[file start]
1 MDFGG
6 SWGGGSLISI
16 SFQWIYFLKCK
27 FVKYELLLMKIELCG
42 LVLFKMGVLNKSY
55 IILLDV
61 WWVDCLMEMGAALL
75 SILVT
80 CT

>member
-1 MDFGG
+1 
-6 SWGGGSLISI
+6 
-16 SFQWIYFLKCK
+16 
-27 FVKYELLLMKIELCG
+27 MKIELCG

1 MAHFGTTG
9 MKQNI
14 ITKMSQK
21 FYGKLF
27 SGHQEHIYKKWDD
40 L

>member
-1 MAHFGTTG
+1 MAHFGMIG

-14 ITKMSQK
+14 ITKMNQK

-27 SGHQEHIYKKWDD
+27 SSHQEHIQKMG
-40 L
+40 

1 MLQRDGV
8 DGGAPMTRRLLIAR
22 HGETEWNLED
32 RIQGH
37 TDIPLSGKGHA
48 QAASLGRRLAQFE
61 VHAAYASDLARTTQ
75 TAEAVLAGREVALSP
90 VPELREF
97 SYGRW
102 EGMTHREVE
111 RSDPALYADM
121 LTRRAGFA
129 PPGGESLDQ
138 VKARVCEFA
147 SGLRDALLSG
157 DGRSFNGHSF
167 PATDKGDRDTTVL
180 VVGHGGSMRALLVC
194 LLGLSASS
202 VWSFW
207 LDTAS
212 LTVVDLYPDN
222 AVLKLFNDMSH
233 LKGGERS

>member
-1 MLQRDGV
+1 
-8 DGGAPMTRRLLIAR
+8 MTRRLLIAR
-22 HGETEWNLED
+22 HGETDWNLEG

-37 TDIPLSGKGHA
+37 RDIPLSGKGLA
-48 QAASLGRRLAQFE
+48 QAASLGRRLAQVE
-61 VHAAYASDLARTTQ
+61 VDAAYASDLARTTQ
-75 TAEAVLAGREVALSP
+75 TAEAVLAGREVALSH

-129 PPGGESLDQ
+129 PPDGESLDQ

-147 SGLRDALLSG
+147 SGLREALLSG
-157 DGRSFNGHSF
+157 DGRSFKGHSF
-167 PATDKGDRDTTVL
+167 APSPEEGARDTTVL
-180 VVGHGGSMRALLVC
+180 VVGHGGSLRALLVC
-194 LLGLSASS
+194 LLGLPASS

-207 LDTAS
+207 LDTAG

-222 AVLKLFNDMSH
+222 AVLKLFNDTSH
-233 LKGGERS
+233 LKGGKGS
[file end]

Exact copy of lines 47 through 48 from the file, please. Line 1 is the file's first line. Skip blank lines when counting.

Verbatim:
129 PPGGESLDQ
138 VKARVCEFA